Court strikes down Georgia legislative maps

(The Center Square) — A federal court has ruled that Georgia’s congressional and state legislative maps violate a section of the Voting Rights Act of 1965.

U.S. District Judge Steve C. Jones ruled that Georgia lawmakers must redraw the districts by Dec. 8.

“This timeline balances the relevant equities and serves the public interest by providing the General Assembly with its rightful opportunity to craft a remedy in the first instance, while also ensuring that, if an acceptable remedy is not produced, there will be time for the Court to fashion one—as the Court will not allow another election cycle on redistricting plans that the Court has determined on a full trial record to be unlawful,” Jones wrote.

Jones handed down his 516-page ruling in three lawsuits voters filed in the U.S. District Court for the Northern District of Georgia against Georgia Secretary of State Brad Raffensperger and Georgia State Election Board members in December 2021 and January 2022. Though the cases were not consolidated, the judge heard all three concurrently during an eight-day trial.

“Frederick Douglass once said, ‘Power concedes nothing without a demand,'” Bishop Reginald T. Jackson, the presiding prelate of the Sixth Episcopal District of the African Methodist Episcopal Church and a plaintiff, said in a statement.

“Together, the people of Georgia and our justice system have now demanded that those in power must right these wrongs and I sincerely hope that the process of now redrawing Georgia’s districts is done swiftly, thoroughly, and complies with the letter of the law,” Jackson added. “The results of this decision clearly show that doing what is right is far more critical than holding power.”

In his ruling, Jones indicated state lawmakers should create an additional majority-Black congressional district, two additional majority-Black state Senate districts and five additional majority-Black state House districts.

Spokespeople for Gov. Brian Kemp, Attorney General Chris Carr and Raffensperger, all Republicans, did not respond to a request for comment.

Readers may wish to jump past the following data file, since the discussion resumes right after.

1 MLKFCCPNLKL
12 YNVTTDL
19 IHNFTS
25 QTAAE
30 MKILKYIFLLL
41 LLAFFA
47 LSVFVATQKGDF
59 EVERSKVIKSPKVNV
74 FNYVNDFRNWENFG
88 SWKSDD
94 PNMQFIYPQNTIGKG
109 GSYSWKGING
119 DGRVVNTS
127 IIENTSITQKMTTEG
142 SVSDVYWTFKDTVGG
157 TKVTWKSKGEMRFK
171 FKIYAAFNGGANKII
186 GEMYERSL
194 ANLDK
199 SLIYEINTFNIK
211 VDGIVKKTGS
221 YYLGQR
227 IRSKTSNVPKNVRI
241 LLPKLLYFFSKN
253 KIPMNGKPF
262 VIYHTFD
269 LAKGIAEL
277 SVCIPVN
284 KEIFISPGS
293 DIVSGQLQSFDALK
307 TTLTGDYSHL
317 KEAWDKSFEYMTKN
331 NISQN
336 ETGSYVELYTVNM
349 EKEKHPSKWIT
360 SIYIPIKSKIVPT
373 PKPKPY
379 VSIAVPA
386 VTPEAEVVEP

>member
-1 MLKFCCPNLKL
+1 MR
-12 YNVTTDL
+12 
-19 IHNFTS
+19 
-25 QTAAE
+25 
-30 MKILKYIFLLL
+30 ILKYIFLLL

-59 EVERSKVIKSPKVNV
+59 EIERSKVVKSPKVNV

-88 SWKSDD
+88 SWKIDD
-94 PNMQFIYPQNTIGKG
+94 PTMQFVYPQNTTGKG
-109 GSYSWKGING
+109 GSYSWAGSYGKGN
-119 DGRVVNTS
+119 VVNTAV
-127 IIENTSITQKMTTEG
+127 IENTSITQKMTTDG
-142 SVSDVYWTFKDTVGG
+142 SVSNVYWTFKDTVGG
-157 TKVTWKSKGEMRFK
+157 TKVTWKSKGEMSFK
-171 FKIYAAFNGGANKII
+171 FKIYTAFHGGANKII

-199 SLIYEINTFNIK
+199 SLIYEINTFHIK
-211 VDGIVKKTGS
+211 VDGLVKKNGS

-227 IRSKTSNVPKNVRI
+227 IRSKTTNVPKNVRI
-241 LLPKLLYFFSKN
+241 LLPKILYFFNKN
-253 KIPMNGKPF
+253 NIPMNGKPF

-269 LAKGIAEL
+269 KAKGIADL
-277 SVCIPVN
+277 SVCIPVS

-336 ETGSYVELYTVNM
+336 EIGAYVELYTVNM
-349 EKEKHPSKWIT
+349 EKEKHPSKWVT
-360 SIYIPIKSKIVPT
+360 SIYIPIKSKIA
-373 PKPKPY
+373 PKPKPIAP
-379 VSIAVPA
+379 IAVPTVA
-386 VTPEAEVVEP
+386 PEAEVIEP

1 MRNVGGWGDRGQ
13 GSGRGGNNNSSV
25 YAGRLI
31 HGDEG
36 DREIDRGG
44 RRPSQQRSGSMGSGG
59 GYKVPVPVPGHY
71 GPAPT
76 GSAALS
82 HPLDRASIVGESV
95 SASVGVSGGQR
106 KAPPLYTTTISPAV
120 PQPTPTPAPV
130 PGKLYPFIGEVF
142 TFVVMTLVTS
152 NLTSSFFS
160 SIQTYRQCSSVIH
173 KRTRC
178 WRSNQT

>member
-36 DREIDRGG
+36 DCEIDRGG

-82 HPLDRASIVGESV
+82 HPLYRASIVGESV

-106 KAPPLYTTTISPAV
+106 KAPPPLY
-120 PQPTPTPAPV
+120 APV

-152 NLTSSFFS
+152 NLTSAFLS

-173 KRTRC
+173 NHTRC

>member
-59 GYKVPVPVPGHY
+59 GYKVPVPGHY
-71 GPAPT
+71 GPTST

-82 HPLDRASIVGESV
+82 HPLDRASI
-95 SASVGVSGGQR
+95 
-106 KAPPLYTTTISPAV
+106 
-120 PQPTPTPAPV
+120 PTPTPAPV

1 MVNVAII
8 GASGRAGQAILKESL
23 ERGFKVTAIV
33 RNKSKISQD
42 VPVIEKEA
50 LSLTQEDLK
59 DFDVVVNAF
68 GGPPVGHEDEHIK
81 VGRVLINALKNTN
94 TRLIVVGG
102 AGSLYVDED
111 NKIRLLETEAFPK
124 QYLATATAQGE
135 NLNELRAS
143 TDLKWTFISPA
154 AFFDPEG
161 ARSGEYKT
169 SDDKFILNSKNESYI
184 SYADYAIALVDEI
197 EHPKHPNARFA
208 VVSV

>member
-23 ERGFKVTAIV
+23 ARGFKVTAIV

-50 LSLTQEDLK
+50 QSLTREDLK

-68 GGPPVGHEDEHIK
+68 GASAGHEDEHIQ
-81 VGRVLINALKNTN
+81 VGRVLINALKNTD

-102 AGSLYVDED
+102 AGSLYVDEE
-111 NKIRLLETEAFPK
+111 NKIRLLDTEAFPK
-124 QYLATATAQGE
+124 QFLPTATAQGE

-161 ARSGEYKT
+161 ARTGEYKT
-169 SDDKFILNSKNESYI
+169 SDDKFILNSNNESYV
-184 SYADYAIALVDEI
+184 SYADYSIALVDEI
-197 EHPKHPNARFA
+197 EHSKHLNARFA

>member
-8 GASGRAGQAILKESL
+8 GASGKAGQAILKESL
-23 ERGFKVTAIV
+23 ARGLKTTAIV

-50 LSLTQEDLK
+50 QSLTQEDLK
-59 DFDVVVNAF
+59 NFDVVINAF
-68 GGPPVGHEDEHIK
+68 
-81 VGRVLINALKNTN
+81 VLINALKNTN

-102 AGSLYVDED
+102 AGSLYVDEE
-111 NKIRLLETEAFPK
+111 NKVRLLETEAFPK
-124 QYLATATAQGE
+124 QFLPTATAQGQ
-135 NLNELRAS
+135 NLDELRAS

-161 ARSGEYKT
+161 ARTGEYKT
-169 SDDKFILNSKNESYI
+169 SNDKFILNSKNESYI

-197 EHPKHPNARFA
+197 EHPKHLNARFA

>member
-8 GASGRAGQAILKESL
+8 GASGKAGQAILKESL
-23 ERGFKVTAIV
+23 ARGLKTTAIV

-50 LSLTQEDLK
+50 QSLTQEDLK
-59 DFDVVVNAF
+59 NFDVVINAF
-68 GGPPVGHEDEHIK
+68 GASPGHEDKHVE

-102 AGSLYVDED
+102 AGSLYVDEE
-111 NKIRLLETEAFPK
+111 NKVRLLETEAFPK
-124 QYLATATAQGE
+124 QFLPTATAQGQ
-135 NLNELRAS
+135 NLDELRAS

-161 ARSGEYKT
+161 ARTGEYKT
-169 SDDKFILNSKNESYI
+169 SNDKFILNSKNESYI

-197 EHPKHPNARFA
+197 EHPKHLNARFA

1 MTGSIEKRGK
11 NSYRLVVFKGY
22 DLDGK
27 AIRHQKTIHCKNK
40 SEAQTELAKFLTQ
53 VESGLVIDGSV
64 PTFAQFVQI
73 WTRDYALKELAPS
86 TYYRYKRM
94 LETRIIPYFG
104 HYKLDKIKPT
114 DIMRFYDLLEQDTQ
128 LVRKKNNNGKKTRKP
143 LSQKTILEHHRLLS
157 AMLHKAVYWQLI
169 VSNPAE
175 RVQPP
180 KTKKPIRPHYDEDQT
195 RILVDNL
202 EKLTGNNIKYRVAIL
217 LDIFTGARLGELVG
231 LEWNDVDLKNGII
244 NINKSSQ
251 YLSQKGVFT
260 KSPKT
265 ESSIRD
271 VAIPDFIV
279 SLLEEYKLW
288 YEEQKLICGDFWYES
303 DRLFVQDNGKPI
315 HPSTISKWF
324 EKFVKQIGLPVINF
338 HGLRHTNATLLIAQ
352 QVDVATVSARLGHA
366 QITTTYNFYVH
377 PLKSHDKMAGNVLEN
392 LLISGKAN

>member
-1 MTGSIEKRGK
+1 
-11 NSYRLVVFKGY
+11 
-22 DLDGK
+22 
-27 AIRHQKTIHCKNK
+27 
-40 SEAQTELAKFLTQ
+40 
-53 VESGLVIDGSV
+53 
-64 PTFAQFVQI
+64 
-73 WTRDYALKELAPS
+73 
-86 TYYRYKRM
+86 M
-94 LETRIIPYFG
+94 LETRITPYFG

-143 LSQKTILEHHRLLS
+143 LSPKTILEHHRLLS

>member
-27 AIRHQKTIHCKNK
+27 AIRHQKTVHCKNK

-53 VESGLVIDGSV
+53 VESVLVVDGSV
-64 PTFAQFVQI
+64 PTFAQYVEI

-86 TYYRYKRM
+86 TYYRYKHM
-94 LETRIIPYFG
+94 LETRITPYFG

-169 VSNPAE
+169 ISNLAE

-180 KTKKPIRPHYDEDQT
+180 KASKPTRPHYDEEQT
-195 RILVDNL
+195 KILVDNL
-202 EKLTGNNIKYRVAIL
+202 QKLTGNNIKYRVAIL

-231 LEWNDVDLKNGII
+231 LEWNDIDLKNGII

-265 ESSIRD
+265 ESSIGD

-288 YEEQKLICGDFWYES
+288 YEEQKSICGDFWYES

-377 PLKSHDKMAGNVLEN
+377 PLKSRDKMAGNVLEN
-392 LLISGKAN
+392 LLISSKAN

“The Majority party went to great lengths to draw maps that were legal, fair, compact, and kept communities of interest together,” Georgia Senate Republicans said in a statement posted to, formerly Twitter. “Obviously, we strongly disagree with the ruling and expect that all legal options will be explored to maintain the maps as passed by the legislature.”

In a statement, Greater Georgia Chairwoman Kelly Loeffler, a former Republican U.S. senator, said the organization “expects a successful appeal and that partisan efforts to undermine our state’s legislative and congressional races ahead of 2024 will be dismissed.”

The Georgia Redistricting Alliance, a workgroup of ProGeorgia, a coalition of 61 nonprofit organizations, called the ruling “a win for not just Georgia but for the integrity of voting rights protections that advocates have fought to protect for decades.”

“The redistricting process is designed to be collaborative, transparent, and, most importantly, accurate,” the group said. “We urge legislators to use this opportunity to uplift the voices of communities of color and accurately capture Georgia’s bustling diversity.”

By T.A. DeFeo | The Center Square contributor

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